You can see a bit of newspaper peeking out.
At four feet long, they are very manageable to take down and put up.  It also creates an interior dimension of exactly three by three - very easy to keep weeded and yet still plant a decent amount of stuff.

You can see multiple beds!  I can imagine them heading off into the distance.
After assembling three of the beds, as per Kenny's request that we all get one, we lay newspaper down to help discourage weeds, and then piled on two trailer loads from our old humanure pile - the compost in there has been percolating for close to two years now, and so should be free from pathogens.

Lots of space for the ATV.
I do plan on amending that by adding potting or topsoil on top of that.  I realize too that it's late in the season, but better late than never, and we still could probably get some lettuce or radishes to keep Kenny enthused.

So far today he has transplanted some of the weedy flowers in the area into his bed.  Hopefully tomorrow I can purchase some soil to add to my and Donna's beds.

I am hopeful for how they will work out.  I have kept them far enough apart to get the ATV in between with the trailer.  I also left the top board notched, so they can be added to vertically if we decide we don't wish to bend over quite so far in the future.

Hopefully future pictures are to come!

Bonus cute toad picture.

Tuesday, July 4, 2017

Dark Skies (our video game)

I'm not sure if I've talked a whole lot about it in the past, but we have always been homeschooling/unschooling Kenny here on the homestead.  When we're focused on lessons, we probably consider ourselves homeschoolers.  When we get distracted and let things ride, then I consider us unschoolers.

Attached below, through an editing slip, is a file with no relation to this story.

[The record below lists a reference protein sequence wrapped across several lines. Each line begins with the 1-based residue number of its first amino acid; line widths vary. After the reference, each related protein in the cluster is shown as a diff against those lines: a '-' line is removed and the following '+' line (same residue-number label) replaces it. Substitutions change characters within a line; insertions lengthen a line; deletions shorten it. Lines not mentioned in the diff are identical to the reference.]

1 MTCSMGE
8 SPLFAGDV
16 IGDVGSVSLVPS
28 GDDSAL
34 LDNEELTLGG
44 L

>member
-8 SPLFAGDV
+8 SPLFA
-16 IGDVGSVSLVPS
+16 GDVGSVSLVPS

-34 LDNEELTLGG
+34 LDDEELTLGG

As such, I do try to get him to regularly open up test books appropriate to his age (well, truth be told, I generally push him to participate in grade levels that would reflect where he'd be if he had been born five days earlier than he actually was.)

But after he completes a lesson, he is free to spend the rest of the day as he wishes with only a few rules.  One of which is that he is not to be on a screen unless he is producing, not consuming.  This means he can't play games or watch videos, but he could be coding his own stuff or producing music or art.

This has worked well for us.  He's self-limiting.  After awhile he usually asks me to go for a walk with him up and down our driveway, then we slip down to the pond to check on the fish, or just chat about outdoor stuff.

After 4 p.m., if he has a few simple chores completed, he can return to videos or games (usually both are Minecraft related, but not always).

In any case, I'm proud of how creative he has been with his time.  At the moment he is writing up a story about some sort of future project - he's already asked me how to spell "virus" and "causes" and "certain"...  My mind is really going now!

For the past number of years, one of his big interests has been stop-motion animation using various models.  If anyone is interested, they can find his channel here:

https://www.youtube.com/channel/UC-f5--MsVFXbhtkeuERep4Q

As always, please rate, comment and subscribe!  :)

The past year or two now, he's also been obsessed with making his own video games - Ever since Mr. Harbron from P1XL studios  ever so kindly taught a group of homeschoolers how to use Scratch.

The past year, I've been trying to help encourage him by dusting off my own coding experiences and bringing them up to date.  I've dabbled in Java, GML and a few others.

We really enjoyed the puzzle/mystery/adventure genre, and so we thought that would be a good place to start.

After doing some basic work establishing that we could create a workable inventory and switch between different scenes, we set to work - Kenny designing most of the puzzles, all of the artwork (hand-drawn and then scanned in), and composing the music either through stringing together clips on the computer and then running them through all sorts of effects, or playing it directly on our keyboard while I used a pair of earbuds as a microphone to record with as little background noise as possible.

So much artwork went into this project!  It was a real grind by the end.

We had to buy a couple of packs of markers to get this finished, but the sense of accomplishment was worth it.

And a few days ago, we were beside ourselves to finally release the game to the public!  You can try it out here:

https://ivarforkbeard.itch.io/dark-skies

Please give it a go if you like; it's browser-based so it should work for most anyone.  It does take a few minutes to load all the assets, even after the main screen appears, so wait until you hear music before spending too much time clicking on the buttons.

We'd love to hear feedback (gentle please).